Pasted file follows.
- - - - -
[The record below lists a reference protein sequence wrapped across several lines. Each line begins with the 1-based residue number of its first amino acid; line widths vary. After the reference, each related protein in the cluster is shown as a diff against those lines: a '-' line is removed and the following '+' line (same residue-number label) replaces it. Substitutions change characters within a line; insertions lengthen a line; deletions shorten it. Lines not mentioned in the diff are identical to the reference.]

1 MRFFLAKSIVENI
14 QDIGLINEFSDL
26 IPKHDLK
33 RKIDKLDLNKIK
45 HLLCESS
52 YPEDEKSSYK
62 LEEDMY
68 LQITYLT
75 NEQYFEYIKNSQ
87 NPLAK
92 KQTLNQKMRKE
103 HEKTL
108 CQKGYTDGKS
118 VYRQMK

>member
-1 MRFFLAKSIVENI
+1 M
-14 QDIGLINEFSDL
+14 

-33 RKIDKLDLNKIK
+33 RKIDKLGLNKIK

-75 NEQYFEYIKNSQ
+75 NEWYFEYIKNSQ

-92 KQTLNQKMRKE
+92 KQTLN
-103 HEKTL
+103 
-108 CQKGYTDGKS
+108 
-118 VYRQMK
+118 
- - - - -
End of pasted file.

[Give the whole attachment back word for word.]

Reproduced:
[The record below lists a reference protein sequence wrapped across several lines. Each line begins with the 1-based residue number of its first amino acid; line widths vary. After the reference, each related protein in the cluster is shown as a diff against those lines: a '-' line is removed and the following '+' line (same residue-number label) replaces it. Substitutions change characters within a line; insertions lengthen a line; deletions shorten it. Lines not mentioned in the diff are identical to the reference.]

1 MRFFLAKSIVENI
14 QDIGLINEFSDL
26 IPKHDLK
33 RKIDKLDLNKIK
45 HLLCESS
52 YPEDEKSSYK
62 LEEDMY
68 LQITYLT
75 NEQYFEYIKNSQ
87 NPLAK
92 KQTLNQKMRKE
103 HEKTL
108 CQKGYTDGKS
118 VYRQMK

>member
-1 MRFFLAKSIVENI
+1 M
-14 QDIGLINEFSDL
+14 

-33 RKIDKLDLNKIK
+33 RKIDKLGLNKIK

-75 NEQYFEYIKNSQ
+75 NEWYFEYIKNSQ

-92 KQTLNQKMRKE
+92 KQTLN
-103 HEKTL
+103 
-108 CQKGYTDGKS
+108 
-118 VYRQMK
+118 